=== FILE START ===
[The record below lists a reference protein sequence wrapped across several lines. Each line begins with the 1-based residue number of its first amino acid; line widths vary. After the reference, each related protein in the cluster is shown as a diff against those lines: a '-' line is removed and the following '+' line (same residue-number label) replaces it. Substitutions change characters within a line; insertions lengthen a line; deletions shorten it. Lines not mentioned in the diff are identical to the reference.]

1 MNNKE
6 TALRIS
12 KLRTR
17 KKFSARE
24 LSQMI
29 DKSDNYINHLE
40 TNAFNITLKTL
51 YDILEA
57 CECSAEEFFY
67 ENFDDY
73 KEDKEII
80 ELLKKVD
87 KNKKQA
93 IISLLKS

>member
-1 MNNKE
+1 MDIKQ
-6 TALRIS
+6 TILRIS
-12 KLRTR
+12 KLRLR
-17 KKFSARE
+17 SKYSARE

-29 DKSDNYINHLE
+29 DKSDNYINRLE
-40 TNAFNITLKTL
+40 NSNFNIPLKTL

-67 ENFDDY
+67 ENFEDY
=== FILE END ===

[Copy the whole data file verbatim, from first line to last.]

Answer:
[The record below lists a reference protein sequence wrapped across several lines. Each line begins with the 1-based residue number of its first amino acid; line widths vary. After the reference, each related protein in the cluster is shown as a diff against those lines: a '-' line is removed and the following '+' line (same residue-number label) replaces it. Substitutions change characters within a line; insertions lengthen a line; deletions shorten it. Lines not mentioned in the diff are identical to the reference.]

1 MNNKE
6 TALRIS
12 KLRTR
17 KKFSARE
24 LSQMI
29 DKSDNYINHLE
40 TNAFNITLKTL
51 YDILEA
57 CECSAEEFFY
67 ENFDDY
73 KEDKEII
80 ELLKKVD
87 KNKKQA
93 IISLLKS

>member
-1 MNNKE
+1 MDIKQ
-6 TALRIS
+6 TILRIS
-12 KLRTR
+12 KLRLR
-17 KKFSARE
+17 SKYSARE

-29 DKSDNYINHLE
+29 DKSDNYINRLE
-40 TNAFNITLKTL
+40 NSNFNIPLKTL

-67 ENFDDY
+67 ENFEDY